Citroën design strategy director Mark Lloyd is the kind of bloke who sees opportunities, not problems.
“Back in 2009, it was a pretty bad time for the economy,” he says. “I gave a presentation about where I thought we should go.
"I opened it with images of world catastrophes from throughout history and highlighted the effects of those situations on accelerating change. I wanted to demonstrate the energy that can be harnessed from times of stress.”
Fast forward to a sunny day in April 2015 in the centre of Paris, and Lloyd is a vision of contentment, as well he might be as he navigates the traffic at the wheel of a C4 Cactus, a deliberately polarising car that his stark words in the boardroom six years earlier helped to make a production reality.
It’s for that foresight, coupled with a relentless desire to think differently, that Lloyd has been honoured with the 2015 Sturmey Award, named after Autocar’s founding editor, Henry Sturmey.
The award was created in 2014 to salute innovation and achievement in the motor industry, and Lloyd was selected by judges not just for his work on the Cactus, the underlying philosophy of which will influence future Citroën design, but also his role in establishing the DS brand.
Lloyd arrived at these pivotal roles after an early career that stands out for its glittering success and a slightly wilful approach to attacking convention.
“As a child, I was interested in sailing boats, and it was the Weymouth Speed Week that fascinated me,” he says.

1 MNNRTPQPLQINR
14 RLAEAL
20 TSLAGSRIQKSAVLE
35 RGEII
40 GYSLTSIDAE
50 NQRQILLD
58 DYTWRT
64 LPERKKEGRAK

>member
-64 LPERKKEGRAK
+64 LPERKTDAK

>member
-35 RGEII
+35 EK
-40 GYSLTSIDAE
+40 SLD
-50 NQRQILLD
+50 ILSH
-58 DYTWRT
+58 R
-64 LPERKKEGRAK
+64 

“People went along with weird and wonderful creations trying to beat speed records.
"It was always fascinating to see what they came up with and I’d make models out of balsa wood trying to recreate them and make them go even faster.”
Faced with a quandary of what to study at university, Lloyd weighed up engineering, architecture and photography before – unusually – settling on the one with the most stable prospects.
Even then, a curve ball wasn’t far away: he graduated from Cambridge with an engineering degree, having specialised in fluid mechanics, knowing he didn’t want to be an engineer.
Instead, he earned a place at the Royal College of Art.
“You have to remember that 99% of the people on that course had studied design,” he says. “I came from engineering, where you only draw technically.”
Fortune was on his side, though, because his background intrigued both Jaguar, who paid for his studies and brought him into their design studio, and the Royal College, who also pushed him to co-study with the Imperial College of Science and Technology.
Three years at Jaguar convinced Lloyd that he had taken the right path.
Working in a team led by Geoff Lawson, he recalls a learning period from which, he says, “I couldn’t have asked much more”.
Highlights included working on the design and aerodynamic development of the XJ220, a left-field project that he describes as “adventurous”.
Inevitably, though, such opportunities were few and far between and it became clear that restrictions came with working for such an established – and small – brand.
Enter an opportunity at Citroën in 1989. Well versed in France, French and Paris, Lloyd had no qualms about being the Englishman abroad.
“At Jaguar, there was heritage and symbolism that had to be recognised. At Citroën, I was excited by a brand that had lost a little bit of what it stood for.
"It was – and still is – a company with technological heritage in terms of suspension, aerodynamics and so on, but also one that created cars with unique appearances and functions.
"It wasn’t expressing it at the time, but I felt certain that a company that doesn’t have a history of thinking differently isn’t going to start thinking differently. It was intriguing.
"I kept asking myself what it was about this company that allowed it to come up with this wonderful back catalogue. So I joined.”
Listen to Lloyd discuss the life and influences of early figureheads André Citroën, André Lefèbvre, Pierre Michelin and Pierre-Jules Boulanger and it is hard not to get drawn into the allure of the company culture.